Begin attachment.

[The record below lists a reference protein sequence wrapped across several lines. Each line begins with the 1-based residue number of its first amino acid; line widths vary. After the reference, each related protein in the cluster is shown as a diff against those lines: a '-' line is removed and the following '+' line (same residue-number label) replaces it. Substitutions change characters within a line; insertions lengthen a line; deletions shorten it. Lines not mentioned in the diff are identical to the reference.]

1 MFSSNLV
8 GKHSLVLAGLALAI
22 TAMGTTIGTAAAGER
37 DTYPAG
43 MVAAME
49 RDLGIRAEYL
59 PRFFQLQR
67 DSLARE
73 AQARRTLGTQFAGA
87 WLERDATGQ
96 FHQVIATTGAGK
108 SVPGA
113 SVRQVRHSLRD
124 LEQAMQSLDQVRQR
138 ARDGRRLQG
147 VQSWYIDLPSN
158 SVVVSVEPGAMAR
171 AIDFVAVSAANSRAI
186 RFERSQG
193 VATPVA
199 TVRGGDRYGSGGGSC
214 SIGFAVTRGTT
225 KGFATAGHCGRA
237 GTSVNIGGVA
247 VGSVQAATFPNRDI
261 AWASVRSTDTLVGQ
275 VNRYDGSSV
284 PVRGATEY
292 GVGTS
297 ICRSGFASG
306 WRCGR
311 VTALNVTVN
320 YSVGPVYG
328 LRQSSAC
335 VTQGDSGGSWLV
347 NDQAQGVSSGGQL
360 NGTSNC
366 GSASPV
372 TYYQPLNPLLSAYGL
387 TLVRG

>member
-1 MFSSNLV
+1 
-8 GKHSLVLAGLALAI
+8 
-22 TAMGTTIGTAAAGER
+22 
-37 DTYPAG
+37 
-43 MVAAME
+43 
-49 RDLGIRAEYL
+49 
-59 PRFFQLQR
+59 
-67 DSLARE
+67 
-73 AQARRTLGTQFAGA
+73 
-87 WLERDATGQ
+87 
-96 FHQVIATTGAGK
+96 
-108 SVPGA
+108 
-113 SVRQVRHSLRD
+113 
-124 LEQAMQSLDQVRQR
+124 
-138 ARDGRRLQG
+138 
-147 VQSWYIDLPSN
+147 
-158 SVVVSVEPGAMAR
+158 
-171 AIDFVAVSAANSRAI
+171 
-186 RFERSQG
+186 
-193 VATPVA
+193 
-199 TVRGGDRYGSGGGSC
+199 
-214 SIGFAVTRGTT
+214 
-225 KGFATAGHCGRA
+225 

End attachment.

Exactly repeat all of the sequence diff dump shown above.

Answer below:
[The record below lists a reference protein sequence wrapped across several lines. Each line begins with the 1-based residue number of its first amino acid; line widths vary. After the reference, each related protein in the cluster is shown as a diff against those lines: a '-' line is removed and the following '+' line (same residue-number label) replaces it. Substitutions change characters within a line; insertions lengthen a line; deletions shorten it. Lines not mentioned in the diff are identical to the reference.]

1 MFSSNLV
8 GKHSLVLAGLALAI
22 TAMGTTIGTAAAGER
37 DTYPAG
43 MVAAME
49 RDLGIRAEYL
59 PRFFQLQR
67 DSLARE
73 AQARRTLGTQFAGA
87 WLERDATGQ
96 FHQVIATTGAGK
108 SVPGA
113 SVRQVRHSLRD
124 LEQAMQSLDQVRQR
138 ARDGRRLQG
147 VQSWYIDLPSN
158 SVVVSVEPGAMAR
171 AIDFVAVSAANSRAI
186 RFERSQG
193 VATPVA
199 TVRGGDRYGSGGGSC
214 SIGFAVTRGTT
225 KGFATAGHCGRA
237 GTSVNIGGVA
247 VGSVQAATFPNRDI
261 AWASVRSTDTLVGQ
275 VNRYDGSSV
284 PVRGATEY
292 GVGTS
297 ICRSGFASG
306 WRCGR
311 VTALNVTVN
320 YSVGPVYG
328 LRQSSAC
335 VTQGDSGGSWLV
347 NDQAQGVSSGGQL
360 NGTSNC
366 GSASPV
372 TYYQPLNPLLSAYGL
387 TLVRG

>member
-1 MFSSNLV
+1 
-8 GKHSLVLAGLALAI
+8 
-22 TAMGTTIGTAAAGER
+22 
-37 DTYPAG
+37 
-43 MVAAME
+43 
-49 RDLGIRAEYL
+49 
-59 PRFFQLQR
+59 
-67 DSLARE
+67 
-73 AQARRTLGTQFAGA
+73 
-87 WLERDATGQ
+87 
-96 FHQVIATTGAGK
+96 
-108 SVPGA
+108 
-113 SVRQVRHSLRD
+113 
-124 LEQAMQSLDQVRQR
+124 
-138 ARDGRRLQG
+138 
-147 VQSWYIDLPSN
+147 
-158 SVVVSVEPGAMAR
+158 
-171 AIDFVAVSAANSRAI
+171 
-186 RFERSQG
+186 
-193 VATPVA
+193 
-199 TVRGGDRYGSGGGSC
+199 
-214 SIGFAVTRGTT
+214 
-225 KGFATAGHCGRA
+225 